Next month, the first students enrolled in the state's new Tennessee Promise program, which essentially guarantees free tuition for two years of community college, begin classes.
The program, which is the equivalent of a last-dollar scholarship for students who qualify, was begun by Gov. Bill Haslam with the idea of offering higher education for students who otherwise might not have had the opportunity to attend. The hope is that graduation from a two-year or four-year school will increase the likelihood of those students landing better jobs and leading better lives.
The Tennessee Education Lottery Scholarship (TELS) is now more than a decade old. Though qualification for this scholarship program (generally known as Hope) is more stringent than qualification for Tennessee Promise, some figures from the 2015 Tennessee Education Lottery Scholarship Annual Report may provide some predictors of how the new program will fare.
Since Tennessee Promise students will be attending community college, it's good news that lottery scholarship freshmen who entered community college in the fall of 2014 are coming in more qualified than their counterparts in 2005. Indeed, their mean high school grade-point-average has risen from 3.30 to 3.37, the percentage of students with GPAs of 3.0 or higher has risen from 81 percent to 86 percent and fewer students have had to take remedial/development courses.
In addition, a higher percentage of first-time freshmen in the fall of 2014 — in all categories of higher education — had at least one parent with an associate's or advanced degree than they did in 2005.
Especially illustrative for Tennessee Promise officials are numbers of first-time freshmen who entered classes from the fall of 2004 through the fall of 2013 who lose their scholarships in the first year. The good news is 62 percent all students still return to school.
Disaggregating that number, from 9 to 15 percent more blacks than whites return without their TELS. Men and women without it return in almost the same percentage. Students with family adjusted gross incomes between $12,000 and $72,000 without their scholarship return in almost the same percentage. Students who initially qualified for their scholarship with both grade point average and ACT score — 65 percent of whites and 39 percent of blacks — returned at a higher rate than students who qualified based on only one qualification or the other.
On the downside for Tennessee Promise, though, community college students who lost their scholarship in the first year came back for their second year 12 to 17 percent less than Board of Regents students and 15 to 30 percent less than University of Tennessee system students.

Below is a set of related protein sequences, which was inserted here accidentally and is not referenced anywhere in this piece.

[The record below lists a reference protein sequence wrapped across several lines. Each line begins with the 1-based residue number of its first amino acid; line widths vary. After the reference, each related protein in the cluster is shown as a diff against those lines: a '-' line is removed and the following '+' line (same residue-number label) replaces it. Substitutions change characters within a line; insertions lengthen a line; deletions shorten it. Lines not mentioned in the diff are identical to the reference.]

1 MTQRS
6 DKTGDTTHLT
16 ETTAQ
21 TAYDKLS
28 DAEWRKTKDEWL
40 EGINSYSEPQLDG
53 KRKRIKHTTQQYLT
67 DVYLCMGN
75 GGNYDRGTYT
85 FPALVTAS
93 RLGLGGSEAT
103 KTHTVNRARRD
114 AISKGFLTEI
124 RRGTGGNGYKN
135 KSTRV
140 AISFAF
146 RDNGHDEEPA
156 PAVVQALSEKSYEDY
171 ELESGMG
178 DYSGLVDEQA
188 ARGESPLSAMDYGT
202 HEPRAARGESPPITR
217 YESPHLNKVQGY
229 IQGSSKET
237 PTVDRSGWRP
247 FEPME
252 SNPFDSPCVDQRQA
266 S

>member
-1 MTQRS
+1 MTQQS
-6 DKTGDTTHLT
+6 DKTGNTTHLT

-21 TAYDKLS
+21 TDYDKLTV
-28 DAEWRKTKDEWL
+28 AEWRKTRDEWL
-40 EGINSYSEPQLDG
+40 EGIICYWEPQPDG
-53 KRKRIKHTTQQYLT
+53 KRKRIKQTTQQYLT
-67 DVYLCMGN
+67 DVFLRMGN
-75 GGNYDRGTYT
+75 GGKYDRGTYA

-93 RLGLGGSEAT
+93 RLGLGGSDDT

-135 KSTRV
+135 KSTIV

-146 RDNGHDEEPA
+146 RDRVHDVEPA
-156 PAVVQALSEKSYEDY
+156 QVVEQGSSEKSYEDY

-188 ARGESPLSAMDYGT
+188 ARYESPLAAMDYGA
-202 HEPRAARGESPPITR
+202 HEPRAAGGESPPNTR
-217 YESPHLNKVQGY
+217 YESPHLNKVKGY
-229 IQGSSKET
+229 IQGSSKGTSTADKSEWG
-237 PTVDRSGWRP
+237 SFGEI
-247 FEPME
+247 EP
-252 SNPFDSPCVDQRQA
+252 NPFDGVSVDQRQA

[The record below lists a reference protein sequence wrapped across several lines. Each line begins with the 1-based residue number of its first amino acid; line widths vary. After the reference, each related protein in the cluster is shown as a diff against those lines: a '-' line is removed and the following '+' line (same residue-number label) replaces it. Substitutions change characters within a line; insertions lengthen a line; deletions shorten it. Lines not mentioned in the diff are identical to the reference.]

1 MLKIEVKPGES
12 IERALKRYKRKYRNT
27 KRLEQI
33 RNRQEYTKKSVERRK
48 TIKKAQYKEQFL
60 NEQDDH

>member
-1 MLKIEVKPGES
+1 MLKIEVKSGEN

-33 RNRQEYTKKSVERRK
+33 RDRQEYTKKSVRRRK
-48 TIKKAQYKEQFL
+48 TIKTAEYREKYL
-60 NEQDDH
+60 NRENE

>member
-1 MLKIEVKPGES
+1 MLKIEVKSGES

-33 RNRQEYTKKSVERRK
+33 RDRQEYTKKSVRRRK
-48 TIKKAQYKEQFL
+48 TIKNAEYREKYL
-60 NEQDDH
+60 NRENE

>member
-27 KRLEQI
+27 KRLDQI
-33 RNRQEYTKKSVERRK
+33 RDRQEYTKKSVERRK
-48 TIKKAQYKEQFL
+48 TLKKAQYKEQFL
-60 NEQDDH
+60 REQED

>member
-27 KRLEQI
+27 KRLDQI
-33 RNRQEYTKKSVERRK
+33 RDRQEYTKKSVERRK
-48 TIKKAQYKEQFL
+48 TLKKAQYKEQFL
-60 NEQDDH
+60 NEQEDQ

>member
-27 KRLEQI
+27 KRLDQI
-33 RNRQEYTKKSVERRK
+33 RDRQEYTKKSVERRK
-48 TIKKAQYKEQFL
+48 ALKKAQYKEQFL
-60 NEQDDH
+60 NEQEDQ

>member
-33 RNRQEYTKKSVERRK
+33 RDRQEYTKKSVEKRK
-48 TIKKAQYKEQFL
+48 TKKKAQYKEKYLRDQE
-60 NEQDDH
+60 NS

Among those who retain their scholarship in a second year, the rates are 12 percentage points higher for first-time freshmen who do not need remedial or development coursework.
Where graduation is concerned, among all lottery scholarship students who entered in the falls of 2005 through 2009, white students graduated at a rate more than 15 percentage points higher than black scholarship students, women graduated at a rate more than 10 percentage points higher than men, and students who had strong high school grade point averages and average-to-below average ACT scores had higher graduation rates than students with strong ACT scores and average-to-below average high school grade-point-averages.
Commentaries in the Times Free Press in 2008 sought to determine why lottery scholarship recipients were not keeping their grants. On one hand, Dr. Charles D. Van Eaton, then distinguished professor at large at Bryan University in Dayton, Tenn., suggested students weren't as prepared for college as in previous years and urged that the scholarship program keep "more demanding requirements." On the other hand, then-University of Tennessee at Chattanooga political science professor Dr. John Friedl suggested the program reset its retention standards to allow students who are in academically good standing and making normal progress toward graduation to keep their grants.
Since then, according to the 2015 Tennessee Education Lottery Scholarship Annual Report, as if in a nod to Van Eaton, "the percentage of new freshmen receiving a TELS award has increased at public universities and community colleges, indicating better academic preparation and performance by high school seniors since implementation of the TELS program." And, as if in a nod to Friedl, the program reduced its retention qualifications for students at the 48-hour mark and increased its award amounts for juniors and seniors.
The Tennessee Promise is an opportunity and will be a challenge. Statistically, its participants are likely to be poorer, have less of a family history of higher education and be less prepared for college than the students the Tennessee Education Lottery Scholarship awards. But if they have the same desire the lottery scholarship students had when they lost their grant, they can make it. And college can prove to be a life-changing experience for them.